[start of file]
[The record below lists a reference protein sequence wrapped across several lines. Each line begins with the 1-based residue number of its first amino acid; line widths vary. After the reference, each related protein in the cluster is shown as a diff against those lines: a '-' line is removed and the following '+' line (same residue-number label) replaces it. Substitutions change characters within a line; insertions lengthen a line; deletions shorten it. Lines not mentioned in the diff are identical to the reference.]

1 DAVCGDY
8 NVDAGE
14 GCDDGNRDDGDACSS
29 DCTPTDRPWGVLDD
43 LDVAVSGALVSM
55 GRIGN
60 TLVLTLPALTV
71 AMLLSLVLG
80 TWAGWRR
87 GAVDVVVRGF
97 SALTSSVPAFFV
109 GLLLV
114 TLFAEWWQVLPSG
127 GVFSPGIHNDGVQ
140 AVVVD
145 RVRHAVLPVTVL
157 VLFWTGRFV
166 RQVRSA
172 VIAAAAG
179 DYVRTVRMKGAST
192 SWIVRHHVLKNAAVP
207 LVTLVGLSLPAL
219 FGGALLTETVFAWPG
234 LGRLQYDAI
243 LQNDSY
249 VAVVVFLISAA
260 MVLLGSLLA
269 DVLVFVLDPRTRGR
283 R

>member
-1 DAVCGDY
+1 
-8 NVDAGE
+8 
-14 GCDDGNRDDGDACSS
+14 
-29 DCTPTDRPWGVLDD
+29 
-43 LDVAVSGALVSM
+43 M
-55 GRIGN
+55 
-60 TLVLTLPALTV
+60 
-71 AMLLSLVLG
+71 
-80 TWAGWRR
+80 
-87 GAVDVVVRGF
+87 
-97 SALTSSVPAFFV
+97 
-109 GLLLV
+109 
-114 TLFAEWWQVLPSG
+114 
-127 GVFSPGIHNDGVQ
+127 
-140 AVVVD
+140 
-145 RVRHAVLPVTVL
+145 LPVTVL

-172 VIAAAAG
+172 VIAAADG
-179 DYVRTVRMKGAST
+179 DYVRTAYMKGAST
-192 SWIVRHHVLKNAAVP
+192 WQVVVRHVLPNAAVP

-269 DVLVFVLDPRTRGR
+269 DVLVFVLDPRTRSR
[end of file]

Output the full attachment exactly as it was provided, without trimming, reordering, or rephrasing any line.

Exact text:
[The record below lists a reference protein sequence wrapped across several lines. Each line begins with the 1-based residue number of its first amino acid; line widths vary. After the reference, each related protein in the cluster is shown as a diff against those lines: a '-' line is removed and the following '+' line (same residue-number label) replaces it. Substitutions change characters within a line; insertions lengthen a line; deletions shorten it. Lines not mentioned in the diff are identical to the reference.]

1 DAVCGDY
8 NVDAGE
14 GCDDGNRDDGDACSS
29 DCTPTDRPWGVLDD
43 LDVAVSGALVSM
55 GRIGN
60 TLVLTLPALTV
71 AMLLSLVLG
80 TWAGWRR
87 GAVDVVVRGF
97 SALTSSVPAFFV
109 GLLLV
114 TLFAEWWQVLPSG
127 GVFSPGIHNDGVQ
140 AVVVD
145 RVRHAVLPVTVL
157 VLFWTGRFV
166 RQVRSA
172 VIAAAAG
179 DYVRTVRMKGAST
192 SWIVRHHVLKNAAVP
207 LVTLVGLSLPAL
219 FGGALLTETVFAWPG
234 LGRLQYDAI
243 LQNDSY
249 VAVVVFLISAA
260 MVLLGSLLA
269 DVLVFVLDPRTRGR
283 R

>member
-1 DAVCGDY
+1 
-8 NVDAGE
+8 
-14 GCDDGNRDDGDACSS
+14 
-29 DCTPTDRPWGVLDD
+29 
-43 LDVAVSGALVSM
+43 M
-55 GRIGN
+55 
-60 TLVLTLPALTV
+60 
-71 AMLLSLVLG
+71 
-80 TWAGWRR
+80 
-87 GAVDVVVRGF
+87 
-97 SALTSSVPAFFV
+97 
-109 GLLLV
+109 
-114 TLFAEWWQVLPSG
+114 
-127 GVFSPGIHNDGVQ
+127 
-140 AVVVD
+140 
-145 RVRHAVLPVTVL
+145 LPVTVL

-172 VIAAAAG
+172 VIAAADG
-179 DYVRTVRMKGAST
+179 DYVRTAYMKGAST
-192 SWIVRHHVLKNAAVP
+192 WQVVVRHVLPNAAVP

-269 DVLVFVLDPRTRGR
+269 DVLVFVLDPRTRSR